By Prof. Marcus du Sautoy

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Mathematics for the Win!
Prof. Marcus Du Sautoy delves into the origins of mathematical competitions and how, to this day, your students can win the big bucks by getting involved.
We always love a good competition at Mangahigh. Whether it’s an international Maths Ninja Challenge or a Faito between two rival schools. The chance to earn a Mangahigh medal or to see your school climbing the leader board really seems to motivate students to notch up the lessons and levels in our games.
But what students may not realise is that maths competitions and the chance to earn medals by solving maths problems have always been part of the mathematical landscape. Indeed, in the sixteenth century, mathematics competitions in Italy were spectator sports with crowds cheering on their champion as they battled over problems set by their opponents.
It was during one such competition in Bologna that a breakthrough on one of the big open problems at the time occurred. It was made by a mathematician by the name of Tartaglia which means the stammerer. He had been left with a speech defect after a battle with knives rather than equations that had left with a terrible scar across his face.
Students at school learn how to solve a quadratic equation like \(x^2  5x + 6 = 0\). The challenge is to find two numbers that make this equation true. There is a general formula that solves these quadratic equations. If the quadratic equation has the form \(ax^2 + bx + c = 0\) where \(a\), \(b\) and \(c\) are numbers then the formula:
\[x = \frac{b \pm \sqrt{b^2  4ac}}{2a} \]gives values of \(x\) which solve this equation. The search for the method to solve quadratic equations was begun over 2000 years ago by the Ancient Babylonians, but it took the invention of algebra by the Arabs in the ninth century to be able to write it in this form.
But what if the equation was a bit more complicated and included \(x^3\) rather than just a simple \(x^2\). The challenge of coming up with a formula to solve cubic equations had confounded many mathematicians across the world, from China to India to the Arab world. It was one of the big open problems of the time. Which is probably why Tartaglia’s opponent Fior in the match in Bologna challenged him with a long list of cubic equations to solve.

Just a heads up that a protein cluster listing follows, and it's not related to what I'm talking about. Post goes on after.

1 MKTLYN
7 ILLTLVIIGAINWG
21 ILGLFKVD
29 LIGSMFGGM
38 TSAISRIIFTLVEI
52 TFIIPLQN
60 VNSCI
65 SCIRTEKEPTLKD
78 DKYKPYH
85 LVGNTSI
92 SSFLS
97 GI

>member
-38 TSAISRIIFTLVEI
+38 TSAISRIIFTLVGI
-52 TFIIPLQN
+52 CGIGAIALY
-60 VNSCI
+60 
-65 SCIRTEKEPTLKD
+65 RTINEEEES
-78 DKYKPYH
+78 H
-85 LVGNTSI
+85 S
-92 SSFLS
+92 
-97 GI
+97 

But Fior and the crowd that had gathered to witness the match were staggered when Tartaglia was able to effortlessly solve one cubic equation after another walking away with the prize money (rather than the Mangahigh medal) that was on offer to the winner. It was clear that Tartaglia must have discovered a formula that would solve cubics like the one that students learn at school for quadratics. Many mathematicians tried to get him to divulge the formula but Tartaglia was not going to give away his secret formula that was the key to him winning more mathematics competitions and prize money.
Eventually though one of the senior mathematicians of the day, Cardano, persuaded him to explain his formula with the promise that he would keep it to himself and tell no one else. Tartaglia shared the poem that he had concocted to remember the formula with the hope that Cardano might help him to secure a position at the university. Cardano though was so excited by the formula that he eventually couldn’t keep it to himself and ended up publishing the formula in one of his books. Tartaglia was furious, especially as the job he was promised never materialised.
We are still trying to find clever ways to find formulas to solve equations even today. Indeed there is a very big prize waiting for anyone who can understand solving equations called elliptic curves. These are equations where on one side you have a quadratic equation in \(y\) and on the other a cubic equation in \(x\). For example, \(y^2 = x^3  2\). The challenge is to find numbers \((x, y)\) which solve this equation. Here one could take \(x=3\) and \(y=5\). There is a milliondollar prize waiting for the first person to find a way to understand how to solve these sorts of equations in general.
So, if your students have enjoyed earning Mangahigh medals in our range of competitions, why not let them know there is big prize money out there for anyone who can solve the big mathematical mysteries that still remain uncracked.
You can get your students involved and practising their own quadratic factorising with the below activities from Mangahigh:
Maths game (Wrecks Factor)
 Quadratic factorising like \((x + 2)(x  3)\)
 Quadratic factorising like \((x  2)(x  3)\)
 Quadratic factorising like \((x + 2)(x + 3)\)
 Quadratic factorising, all types
Maths activities
 Factorise quadratics in form \(x^2 + bx + c\)
 Solve quadratics by factorising  coefficient of \(x^2\) equals 1
 Factorise quadratics in form \(ax^2 + bx + c\)
You can find out more about the story of solving the cubic in Marcus’s book Finding Moonshine. To find out more about the milliondollar maths problem about elliptic curves, check out Chapter 4 of The Number Mysteries.